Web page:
Grant Hart’s Birthday @ Hook & Ladder Theater & Lounge, Minneapolis. 9pm ($7 Advance, $10 Door) Grant Hart was a founding member of the influential post-punk band Hüsker Dü. In fact, this year marks the 30th Anniversary of their album Warehouse Songs and Stories. Hart is turning 56, and he’s celebrating at the Hook, along with his friends The Fury Things, a trio that plays fast, loud songs, much in the spirit of Hüsker Dü, and The Rank Strangers, a band that has won numerous awards over its 27 year history.
Saturday, March 11
Cajun Cats @ Como Dockside, Saint Paul. Noon – 2pm (No Cover) Get yourself some lunch from the Cajun/Creole menu at Como Dockside and listen to music from Southern Louisiana, as performed by Shawn Gidden, Gary Powell, and John Terr on violin, button accordion, and guitar.
Saturday Salon: Bach to Bruch @ Crooners’ Dunsmore Room, Fridley 3pm ($20) Here’s another performance in Crooner’s Saturday afternoon series of chamber music, curated and hosted by Maria Jette. Today, Mark Mazullo (piano), Tom Rosenberg (cello), Rena Kraut (clarinet), perform pieces by Bach, Schumann, Beethoven, and Max Bruch.
Hurricane Harold @ Vieux Carré, Saint Paul. 6:30pm (No Cover) Harpmaster Hurricane Harold is joined by guitarist/vocalist Doug Otto for some dinnertime blues.
SubDudes @ The Dakota, Minneapolis. 7pm ($40, $50, $60) This New Orleans group has released ten albums over the course of 25 years, drawing on the roots of R&B, gospel, jazz, and rock n’ roll that exemplify so much of the music coming out of the Big Easy. They are led by Tommy Malone on guitar; and John Magnie on accordion; and include Steve Amendee on tambourine and Tim Cook on bass.
Malamanya @ The Uptown VFW, 2916 Lyndale Ave So. Minneapolis. 8pm ($8 Advance, $10 Door) Here’s a group that mines vintage Cuban music as well as current salsa, to create music that will have folks getting out their dancing shoes. The Uptown VFW has plenty of space to twirl and spin.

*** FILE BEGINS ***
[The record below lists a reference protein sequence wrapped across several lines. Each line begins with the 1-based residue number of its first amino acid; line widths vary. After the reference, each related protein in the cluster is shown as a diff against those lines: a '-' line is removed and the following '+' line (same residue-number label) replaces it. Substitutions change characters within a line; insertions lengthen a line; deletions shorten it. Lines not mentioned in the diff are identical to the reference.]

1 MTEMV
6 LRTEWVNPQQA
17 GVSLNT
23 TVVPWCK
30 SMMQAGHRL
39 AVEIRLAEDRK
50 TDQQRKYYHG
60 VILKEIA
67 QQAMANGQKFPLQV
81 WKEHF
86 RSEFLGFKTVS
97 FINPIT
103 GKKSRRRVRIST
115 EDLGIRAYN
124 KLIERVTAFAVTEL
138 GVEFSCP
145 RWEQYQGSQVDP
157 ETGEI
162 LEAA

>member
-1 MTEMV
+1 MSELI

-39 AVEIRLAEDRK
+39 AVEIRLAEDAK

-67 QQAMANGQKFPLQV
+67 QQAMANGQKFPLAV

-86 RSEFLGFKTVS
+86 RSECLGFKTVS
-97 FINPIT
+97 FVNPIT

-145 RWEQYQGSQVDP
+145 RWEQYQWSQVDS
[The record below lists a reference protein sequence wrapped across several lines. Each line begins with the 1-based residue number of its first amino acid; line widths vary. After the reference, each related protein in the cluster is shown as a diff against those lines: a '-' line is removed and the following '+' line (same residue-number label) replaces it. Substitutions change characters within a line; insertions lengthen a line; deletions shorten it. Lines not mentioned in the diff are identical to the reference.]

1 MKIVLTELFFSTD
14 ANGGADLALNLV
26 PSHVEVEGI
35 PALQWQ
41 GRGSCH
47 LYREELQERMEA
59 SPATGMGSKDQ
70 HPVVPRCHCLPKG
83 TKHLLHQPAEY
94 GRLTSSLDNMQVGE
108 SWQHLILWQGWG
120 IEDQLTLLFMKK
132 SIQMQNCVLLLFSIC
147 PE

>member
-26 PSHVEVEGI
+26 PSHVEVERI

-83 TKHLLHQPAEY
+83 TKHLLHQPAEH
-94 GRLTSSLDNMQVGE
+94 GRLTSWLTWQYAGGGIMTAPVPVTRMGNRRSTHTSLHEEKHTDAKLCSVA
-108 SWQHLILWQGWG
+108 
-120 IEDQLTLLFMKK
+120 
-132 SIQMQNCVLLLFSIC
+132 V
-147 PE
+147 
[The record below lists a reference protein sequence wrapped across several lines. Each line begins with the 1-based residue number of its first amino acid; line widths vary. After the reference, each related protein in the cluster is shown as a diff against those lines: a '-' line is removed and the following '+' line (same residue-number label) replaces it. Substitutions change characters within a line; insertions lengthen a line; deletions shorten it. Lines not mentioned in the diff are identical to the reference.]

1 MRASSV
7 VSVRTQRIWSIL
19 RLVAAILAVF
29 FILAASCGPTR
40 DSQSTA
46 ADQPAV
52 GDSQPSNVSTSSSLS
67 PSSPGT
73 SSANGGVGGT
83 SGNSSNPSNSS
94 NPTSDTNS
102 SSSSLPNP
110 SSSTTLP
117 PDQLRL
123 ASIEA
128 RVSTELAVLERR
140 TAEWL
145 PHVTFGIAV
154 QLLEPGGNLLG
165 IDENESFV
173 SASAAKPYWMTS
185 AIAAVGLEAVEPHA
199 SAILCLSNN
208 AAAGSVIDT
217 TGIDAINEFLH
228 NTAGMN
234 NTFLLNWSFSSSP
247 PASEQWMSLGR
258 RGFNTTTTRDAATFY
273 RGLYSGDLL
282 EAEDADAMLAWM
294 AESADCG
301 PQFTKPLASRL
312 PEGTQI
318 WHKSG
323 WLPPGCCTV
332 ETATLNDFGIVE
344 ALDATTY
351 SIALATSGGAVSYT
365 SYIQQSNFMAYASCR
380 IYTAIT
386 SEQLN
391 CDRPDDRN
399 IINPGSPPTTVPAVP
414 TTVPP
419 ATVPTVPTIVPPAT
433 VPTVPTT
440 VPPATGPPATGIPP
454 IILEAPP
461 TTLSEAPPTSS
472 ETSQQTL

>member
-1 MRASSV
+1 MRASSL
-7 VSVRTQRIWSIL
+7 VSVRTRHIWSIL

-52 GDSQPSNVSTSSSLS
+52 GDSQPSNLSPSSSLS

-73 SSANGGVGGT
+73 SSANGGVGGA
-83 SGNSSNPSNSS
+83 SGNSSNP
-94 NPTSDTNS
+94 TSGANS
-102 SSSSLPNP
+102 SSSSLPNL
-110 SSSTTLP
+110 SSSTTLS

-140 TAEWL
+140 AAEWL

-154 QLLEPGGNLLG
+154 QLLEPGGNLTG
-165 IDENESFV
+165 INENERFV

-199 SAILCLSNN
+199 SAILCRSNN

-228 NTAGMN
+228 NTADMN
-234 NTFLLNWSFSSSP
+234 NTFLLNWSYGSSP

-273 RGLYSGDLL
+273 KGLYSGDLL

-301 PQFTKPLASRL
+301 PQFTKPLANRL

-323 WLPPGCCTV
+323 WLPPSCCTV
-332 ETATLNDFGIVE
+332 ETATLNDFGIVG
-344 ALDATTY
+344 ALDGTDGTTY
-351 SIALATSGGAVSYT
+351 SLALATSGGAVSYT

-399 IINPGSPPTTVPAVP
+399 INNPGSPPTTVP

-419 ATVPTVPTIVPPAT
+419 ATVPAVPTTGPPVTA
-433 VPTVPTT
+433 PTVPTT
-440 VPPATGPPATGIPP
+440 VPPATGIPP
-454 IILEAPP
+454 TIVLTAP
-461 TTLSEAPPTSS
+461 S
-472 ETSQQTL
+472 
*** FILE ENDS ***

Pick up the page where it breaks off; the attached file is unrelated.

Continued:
Prohibition Swing Night @ The Hook & Ladder Theater & Lounge, Minneapolis. 9pm ($10 advance/$12 Door) It’s a celebration of old time swing music, featuring the Mississippi Hot Club and the Gentlemen’s Anti-Temperance League. The Mississippi Hot Club will draw their performance from the hot club sound of the 30s, while incorporating romantic ballads, European folk music, and American jazz into their set. The Gentlemen’s Anti-Temperance League draws their inspiration from the early 20th Century, but adds a modern sensibility to their compositions. Swing era costumes are encouraged and swing dance lessons will be provided at 8:30pm.
Sunday, March 12
Charanga Tropical @ The Icehouse, Minneapolis. 3pm (No cover) Charanga Tropical was founded in 2006 by saxophonist/flautist Doug Little, who, in the course of a decade, studied for about a year with master musicians and musicologists in Cuba. This is a traditional Charanga group, with a vocalist, violins, flute and full Latin percussion. The play danzons, that stately dance created in Cuba when French immigrants from Louisiana and Haiti settled in Cuba. Their latest album, In Cuba, was recorded in the legendary Egram Studios in Havana. They also play salsas and other Cuban music as well, so dancers will be out in force for this Sunday matinee.
Eric Gales @ The Dakota, Minneapolis. 7pm ($25) This blues rock guitarist has been called “the best guitarist in the world today” by none other than Joe Bonamassa. Gales grew up in a musical family and released his first album to raves in 1991, when he was only 16. Three years later he played with Carlos Santana at 1994’s Woodstock. Gales has released 17 albums, and has performed as a sideman on dozens of others. Though right-handed, he was taught to play a right-handed guitar upside down by his left-handed older brother. He’s fleet-fingered, tasty, and just as likely to play something by Cream, Hendrix, or Stevie Wonder as he is to play straight blues. Here’s a song from his latest album, to be released March 24th.
Monday, Tuesday, March 12, 13
Judy Collins @ The Dakota, Minneapolis. 7pm ($60 – $75) The New York Times calls her a “Folk Goddess,” but folk music is only one part of her repertoire, which has included art songs since she began recording. Collin’s crystalline voice helped bring Steven Sondheims Send in the Clowns to the masses, and introduced many fans to the main song from the musical Marat/Sade. She was one of the first singers to record songs by Leonard Cohen, and had a huge hit with Joni Mitchell’s Both Sides Now. Her appearance at the Dakota a few years back was absolutely charming. Given that she has a new album coming out called A Love Letter to Steven Sondheim, this show has been dubbed Sondheim and Hits. Special guest Kenny White opens.